There's a time in the not too distant future where the community will be right to start to demand coal wagons are closed, Premier Campbell Newman says.
There's a time in the not too distant future where the community will be right to start to demand coal wagons are closed, Premier Campbell Newman says.

Premier flags possibility of covered coal trains to cut dust

QUEENSLAND Premier Campbell Newman has flagged the possibility that coal trains will eventually have to be covered to minimise dust exposure for those living along rail lines - an issue Gladstone residents are more than familiar with.

Speaking on ABC Radio, the Premier revealed he had taken note of the concerns raised in the past week about increasing tonnages through metropolitan urban areas. 

"I think it's incumbent upon (the coal mines) to start to move to better forms of practice," Mr Newman said.

"There are chemicals, a type of solution they can spray after the wagon is loaded to try to stop dust.. but I think there's a time in the not too distant future where the community will be right to start to demand the wagons are closed."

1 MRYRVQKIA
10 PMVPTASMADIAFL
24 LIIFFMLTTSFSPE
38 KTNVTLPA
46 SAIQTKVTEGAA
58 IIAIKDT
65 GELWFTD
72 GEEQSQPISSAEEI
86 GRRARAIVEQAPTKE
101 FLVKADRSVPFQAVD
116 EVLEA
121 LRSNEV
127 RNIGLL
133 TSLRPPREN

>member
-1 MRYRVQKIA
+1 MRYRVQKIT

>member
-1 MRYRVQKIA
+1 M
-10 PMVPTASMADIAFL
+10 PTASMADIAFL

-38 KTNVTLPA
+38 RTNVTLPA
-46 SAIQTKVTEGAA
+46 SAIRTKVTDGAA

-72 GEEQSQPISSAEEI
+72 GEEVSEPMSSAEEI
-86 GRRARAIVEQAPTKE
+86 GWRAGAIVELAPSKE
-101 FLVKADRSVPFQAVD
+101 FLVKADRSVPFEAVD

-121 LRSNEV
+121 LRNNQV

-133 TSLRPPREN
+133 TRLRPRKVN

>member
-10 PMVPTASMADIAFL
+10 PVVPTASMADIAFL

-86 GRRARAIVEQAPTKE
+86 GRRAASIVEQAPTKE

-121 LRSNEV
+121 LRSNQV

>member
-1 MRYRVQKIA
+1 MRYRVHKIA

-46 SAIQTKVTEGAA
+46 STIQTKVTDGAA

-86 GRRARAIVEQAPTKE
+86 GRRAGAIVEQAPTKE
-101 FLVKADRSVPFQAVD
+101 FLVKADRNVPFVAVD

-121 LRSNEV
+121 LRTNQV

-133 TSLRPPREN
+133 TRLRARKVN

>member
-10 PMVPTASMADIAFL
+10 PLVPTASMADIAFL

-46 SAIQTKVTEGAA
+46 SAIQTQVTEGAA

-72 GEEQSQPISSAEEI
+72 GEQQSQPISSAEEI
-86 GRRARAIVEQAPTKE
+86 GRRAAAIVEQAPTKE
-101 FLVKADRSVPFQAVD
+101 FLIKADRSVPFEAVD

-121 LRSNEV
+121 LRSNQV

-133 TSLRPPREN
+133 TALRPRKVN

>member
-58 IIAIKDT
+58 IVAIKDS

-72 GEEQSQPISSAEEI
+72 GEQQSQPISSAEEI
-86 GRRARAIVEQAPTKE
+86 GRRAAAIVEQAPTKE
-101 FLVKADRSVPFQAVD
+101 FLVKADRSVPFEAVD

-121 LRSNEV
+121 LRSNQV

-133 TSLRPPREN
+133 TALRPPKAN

Mr Newman said he would take up the issue with Deputy Premier Jeff Seeney and Environment Minister Andrew Powell about better practice on coal routes going through the metropolitan areas of Brisbane.

"I think that's something that has to be dealt with. You can't keep expanding tonnages on a line going through metropolitan and urban areas and exposing people to dust," Mr Newman said.

The State Government was last week accused of trying to cover up the volume of potentially harmful dust emanating from loads passing through Brisbane.

The number of coal trains passing through dozens of suburbs in Brisbane, Ipswich and Toowoomba could double under the Port of Brisbane's long-term plan to expand coal exports from Fisherman's Island.

But concerns are mounting over the health risks to residents, with nine million tonnes of coal already shipped through up to 30 suburbs each year.

Some medical experts say coal dust can cause respiratory problems among vulnerable populations and pose a risk of long-term lung and heart disease.

Queensland Health has denied residents are at any risk from the dust, claiming current levels fall within safe guidelines.



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